Two days ago I received the first of the Moderna vaccination shots. I ended up suffering the more commonly reported side effects of: Arm pain, fatigue.
The arm pain was fairly straight forward. It was so bad that I pretty much couldn't use my arm for much of anything. Even lifting my arm to put on deodorant proved a daunting task!
However, the fatigue is what was causing me the most disruption in my daily life. Trying to work and parent was rather grueling. My head was very cloudy and I had zero energy; causing me to have difficulties with physical activities and even the mental fortitude to engage in critical thinking. I was too tired to walk, too tired to eat, and too tired to think.
I would get a few bursts of energy throughout the day (kind of like that "second wind" feeling), but it would dissipate within 30-45 minutes. And the bursts only happened like 2-3 times per day.
Today, the cloudiness remains (albeit to a lesser degree) and the arm soreness has eased a bit. I still can't lift my arm above my head without feeling sharp pain, but at least it can move. Yet the fatigue was really hitting me hard a few short hours ago. I couldn't keep my eyes open no matter what. Both vanilla gaming and watching a TV Show or Film was pretty much acting as a lullaby, putting me to sleep within minutes. And trying to walk around to stay awake was difficult due to a complete lack of energy to keep my muscles activated.
Thus I decided to try an experiment...
I put my Quest 2 headset on and jumped in to VR. I purchased a new game, Swarm. Which is very similar to Windlands and the Spiderman experiences, mixed with arcade-style shooters like: Space Pirate Trainer, VR Invaders, and Serious Sam.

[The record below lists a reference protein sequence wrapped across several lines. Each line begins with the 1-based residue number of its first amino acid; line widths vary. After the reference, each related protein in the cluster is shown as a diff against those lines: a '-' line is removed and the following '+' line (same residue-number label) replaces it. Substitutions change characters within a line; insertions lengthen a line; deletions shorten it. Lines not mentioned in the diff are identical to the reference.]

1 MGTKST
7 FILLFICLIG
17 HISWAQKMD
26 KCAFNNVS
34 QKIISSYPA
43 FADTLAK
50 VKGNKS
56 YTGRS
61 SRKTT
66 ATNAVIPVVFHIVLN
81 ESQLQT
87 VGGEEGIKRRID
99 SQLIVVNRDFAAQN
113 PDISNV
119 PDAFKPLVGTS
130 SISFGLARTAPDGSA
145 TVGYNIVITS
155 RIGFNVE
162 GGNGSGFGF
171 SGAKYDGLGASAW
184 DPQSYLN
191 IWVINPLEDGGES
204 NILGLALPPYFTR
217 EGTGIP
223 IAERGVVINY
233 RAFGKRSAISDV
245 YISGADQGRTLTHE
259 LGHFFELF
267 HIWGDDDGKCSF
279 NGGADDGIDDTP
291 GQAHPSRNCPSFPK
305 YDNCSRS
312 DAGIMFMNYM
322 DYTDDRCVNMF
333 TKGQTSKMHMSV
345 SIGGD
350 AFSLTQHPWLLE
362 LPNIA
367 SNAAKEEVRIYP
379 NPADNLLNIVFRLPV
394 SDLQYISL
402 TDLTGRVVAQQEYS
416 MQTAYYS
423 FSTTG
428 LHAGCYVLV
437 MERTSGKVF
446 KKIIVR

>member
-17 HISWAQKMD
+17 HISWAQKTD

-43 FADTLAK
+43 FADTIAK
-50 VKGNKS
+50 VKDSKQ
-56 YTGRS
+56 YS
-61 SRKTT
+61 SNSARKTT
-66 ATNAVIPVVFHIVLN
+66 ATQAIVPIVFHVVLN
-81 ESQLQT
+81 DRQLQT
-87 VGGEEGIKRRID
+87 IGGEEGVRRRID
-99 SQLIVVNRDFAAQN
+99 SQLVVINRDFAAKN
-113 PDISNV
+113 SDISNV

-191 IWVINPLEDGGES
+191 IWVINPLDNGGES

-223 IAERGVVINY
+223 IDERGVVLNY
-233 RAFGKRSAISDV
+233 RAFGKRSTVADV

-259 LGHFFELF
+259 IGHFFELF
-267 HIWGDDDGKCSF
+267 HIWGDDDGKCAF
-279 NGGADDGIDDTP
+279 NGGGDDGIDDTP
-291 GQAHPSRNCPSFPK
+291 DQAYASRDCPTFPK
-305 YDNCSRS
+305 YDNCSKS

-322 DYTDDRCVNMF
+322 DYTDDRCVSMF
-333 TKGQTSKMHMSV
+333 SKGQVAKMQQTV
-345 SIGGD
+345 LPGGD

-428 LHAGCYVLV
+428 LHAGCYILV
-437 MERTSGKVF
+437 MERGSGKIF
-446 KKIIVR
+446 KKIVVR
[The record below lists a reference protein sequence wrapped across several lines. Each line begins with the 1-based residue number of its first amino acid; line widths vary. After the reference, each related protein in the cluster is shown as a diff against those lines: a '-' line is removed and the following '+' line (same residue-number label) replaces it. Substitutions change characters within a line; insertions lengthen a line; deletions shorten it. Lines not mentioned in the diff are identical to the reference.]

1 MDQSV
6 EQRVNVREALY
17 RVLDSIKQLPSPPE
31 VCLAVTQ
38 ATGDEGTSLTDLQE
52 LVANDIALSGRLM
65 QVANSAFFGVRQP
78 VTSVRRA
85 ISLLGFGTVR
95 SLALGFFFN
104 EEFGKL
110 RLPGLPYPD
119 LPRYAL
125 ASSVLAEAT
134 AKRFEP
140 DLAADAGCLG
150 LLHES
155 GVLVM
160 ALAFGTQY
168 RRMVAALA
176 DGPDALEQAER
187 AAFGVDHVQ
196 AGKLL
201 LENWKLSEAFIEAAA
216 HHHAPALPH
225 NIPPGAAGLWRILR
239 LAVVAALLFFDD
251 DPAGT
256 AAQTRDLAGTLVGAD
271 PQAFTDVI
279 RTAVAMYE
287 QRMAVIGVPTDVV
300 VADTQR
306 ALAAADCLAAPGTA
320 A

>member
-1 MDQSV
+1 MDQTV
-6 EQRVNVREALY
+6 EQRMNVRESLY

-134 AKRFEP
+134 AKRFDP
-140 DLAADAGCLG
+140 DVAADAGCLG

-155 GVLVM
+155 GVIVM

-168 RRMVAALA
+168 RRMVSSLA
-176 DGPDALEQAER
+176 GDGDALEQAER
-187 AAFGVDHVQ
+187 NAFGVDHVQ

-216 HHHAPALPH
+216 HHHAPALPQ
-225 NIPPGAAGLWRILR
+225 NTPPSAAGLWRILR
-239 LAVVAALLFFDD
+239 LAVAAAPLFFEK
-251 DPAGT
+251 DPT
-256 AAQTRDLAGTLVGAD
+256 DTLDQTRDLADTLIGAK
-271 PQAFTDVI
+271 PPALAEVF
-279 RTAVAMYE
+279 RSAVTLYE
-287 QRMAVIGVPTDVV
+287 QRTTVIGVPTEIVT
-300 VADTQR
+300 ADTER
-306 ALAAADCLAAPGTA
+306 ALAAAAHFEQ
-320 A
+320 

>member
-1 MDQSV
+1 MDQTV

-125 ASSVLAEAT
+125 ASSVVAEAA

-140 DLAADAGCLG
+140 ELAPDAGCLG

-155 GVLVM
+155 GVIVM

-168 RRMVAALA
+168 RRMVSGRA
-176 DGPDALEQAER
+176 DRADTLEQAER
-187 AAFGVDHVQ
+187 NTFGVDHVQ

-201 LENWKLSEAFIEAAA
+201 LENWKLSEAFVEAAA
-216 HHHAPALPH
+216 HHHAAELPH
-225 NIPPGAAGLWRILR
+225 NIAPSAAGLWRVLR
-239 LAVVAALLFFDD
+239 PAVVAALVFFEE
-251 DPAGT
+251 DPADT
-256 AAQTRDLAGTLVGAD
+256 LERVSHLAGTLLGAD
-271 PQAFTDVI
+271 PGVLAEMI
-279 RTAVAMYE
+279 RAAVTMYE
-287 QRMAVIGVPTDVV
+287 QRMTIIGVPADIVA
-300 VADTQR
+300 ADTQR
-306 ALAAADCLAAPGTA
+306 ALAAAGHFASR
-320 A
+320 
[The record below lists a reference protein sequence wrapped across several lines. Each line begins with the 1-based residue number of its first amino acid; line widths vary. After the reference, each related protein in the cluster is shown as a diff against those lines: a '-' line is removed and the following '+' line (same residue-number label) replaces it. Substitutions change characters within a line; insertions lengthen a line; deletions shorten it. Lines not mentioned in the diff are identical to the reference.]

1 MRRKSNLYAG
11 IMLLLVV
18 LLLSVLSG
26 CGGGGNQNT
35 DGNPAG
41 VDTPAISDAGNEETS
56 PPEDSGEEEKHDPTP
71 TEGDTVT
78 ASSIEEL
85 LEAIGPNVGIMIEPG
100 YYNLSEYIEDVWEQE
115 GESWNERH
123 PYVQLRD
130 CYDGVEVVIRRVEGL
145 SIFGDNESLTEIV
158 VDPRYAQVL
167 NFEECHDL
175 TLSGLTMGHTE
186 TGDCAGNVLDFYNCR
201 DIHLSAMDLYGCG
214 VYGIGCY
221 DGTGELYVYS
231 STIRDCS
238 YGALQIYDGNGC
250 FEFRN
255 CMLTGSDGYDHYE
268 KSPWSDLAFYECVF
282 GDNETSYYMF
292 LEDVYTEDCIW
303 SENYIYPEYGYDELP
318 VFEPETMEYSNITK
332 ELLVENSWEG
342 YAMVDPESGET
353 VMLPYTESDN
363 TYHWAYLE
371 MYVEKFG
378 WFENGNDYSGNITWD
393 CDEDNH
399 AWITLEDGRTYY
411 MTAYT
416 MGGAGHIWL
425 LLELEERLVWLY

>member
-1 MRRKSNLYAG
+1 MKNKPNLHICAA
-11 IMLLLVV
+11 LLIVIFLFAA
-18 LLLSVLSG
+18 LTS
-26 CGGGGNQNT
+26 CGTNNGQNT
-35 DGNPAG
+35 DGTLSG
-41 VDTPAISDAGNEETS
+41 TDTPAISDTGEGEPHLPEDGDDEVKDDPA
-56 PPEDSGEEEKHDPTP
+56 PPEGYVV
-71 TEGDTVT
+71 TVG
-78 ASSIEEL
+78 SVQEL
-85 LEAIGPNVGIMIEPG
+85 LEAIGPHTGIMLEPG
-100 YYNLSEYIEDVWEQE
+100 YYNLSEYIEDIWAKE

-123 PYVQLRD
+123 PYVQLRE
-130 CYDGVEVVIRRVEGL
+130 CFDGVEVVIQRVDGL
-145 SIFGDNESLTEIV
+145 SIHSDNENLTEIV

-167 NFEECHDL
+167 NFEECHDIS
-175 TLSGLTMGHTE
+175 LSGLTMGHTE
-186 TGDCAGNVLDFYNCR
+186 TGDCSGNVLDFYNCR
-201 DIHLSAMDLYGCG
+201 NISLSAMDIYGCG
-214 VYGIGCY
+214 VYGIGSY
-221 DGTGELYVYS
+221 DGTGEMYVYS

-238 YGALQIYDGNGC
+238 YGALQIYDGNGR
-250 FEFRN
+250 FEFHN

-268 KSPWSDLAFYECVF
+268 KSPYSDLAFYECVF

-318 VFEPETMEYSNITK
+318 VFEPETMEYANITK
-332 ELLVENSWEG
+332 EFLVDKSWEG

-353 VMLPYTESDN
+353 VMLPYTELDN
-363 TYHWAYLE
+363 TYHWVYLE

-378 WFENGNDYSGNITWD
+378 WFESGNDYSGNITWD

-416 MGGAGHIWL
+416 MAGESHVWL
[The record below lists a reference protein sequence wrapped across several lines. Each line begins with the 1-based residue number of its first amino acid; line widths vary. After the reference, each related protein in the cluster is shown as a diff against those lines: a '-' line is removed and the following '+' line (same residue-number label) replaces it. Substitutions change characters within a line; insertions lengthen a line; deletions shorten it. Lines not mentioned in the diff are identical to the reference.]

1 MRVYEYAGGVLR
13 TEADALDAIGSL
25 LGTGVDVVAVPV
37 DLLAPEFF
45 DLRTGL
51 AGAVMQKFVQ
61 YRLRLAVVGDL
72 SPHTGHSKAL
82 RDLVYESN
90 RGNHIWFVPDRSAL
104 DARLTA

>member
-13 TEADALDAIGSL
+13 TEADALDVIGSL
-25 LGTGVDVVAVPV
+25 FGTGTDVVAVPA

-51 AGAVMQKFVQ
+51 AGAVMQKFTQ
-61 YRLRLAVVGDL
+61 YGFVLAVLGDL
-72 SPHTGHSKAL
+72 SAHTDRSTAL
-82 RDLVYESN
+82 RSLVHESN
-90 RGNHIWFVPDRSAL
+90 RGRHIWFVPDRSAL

I went through about an hour and my fatigue was completely eliminated. On top of which, I felt zero arm pain as I was throwing my hands/arms around like crazy; well above my head many times over.
After a solid hour, I paused to make this post. And of course, now that I'm out of VR, both my fatigue and arm pain have returned.
I find it very fascinating that VR's immersive factor can help the brain refrain from processing those fatigue and pain messages. So I figured I'd post my experience for anyone who encounters something similar. If you're ever tired or having muscle soreness (not counting serious injury), and you want to battle through it... then give VR a try. You can push through for 2 or more hours without feeling (or drastically reducing) the fatigue and aches/pains that impact you outside of VR.
Also, if you are looking for a new game to challenge your ability to Spiderman-launch your way around a map while dual-wielding pew pew's to eliminate enemies coming at you ala Galaga-esque style... the Swarm may be right up your alley. Cheers!
That's both interesting, and a bit worrying. Fatigue can be an indication that your body is low on resources for one reason or another. Such as because you ate too large of a meal and more resources had to be devoted to digesting it, or because your body is working overtime to produce antibodies thus resources are getting diverted to that task instead of other things.
That is certainly a fair observation! In my case, I didn't want to sleep because then I would destroy my regular sleep cycle. This happens to me from time to time. Where I end up going down for a mid-day nap that lasts upwards of 2 hours. Then I can't fall asleep until 4am, yet have to be up by 9am the latest.
So I typically try to prolong sleeping too early.
I'm lucky that I worm from home, and have very flexible hours. Thus it doesn't really matter what my current sleep schedule looks like.
Yes! I do get to work from as well, and it seems that it will remain that way for the foreseeable future. The percs of working in tech, right?
Sometimes I get lucky and can sleep until 10am or 11am, but that's super rare. Mostly because of family. I need to get up and being a dad! lol
But yes, working from home permanently is amazing. In fact, I recently ordered new home office equipment from Amazon. An extra wide monitor (non-gaming), a microphone, streaming camera, and other random accessories to construct a nicer Zoom Meeting setup.
I can't wait until VR becomes the go-to defacto meeting place!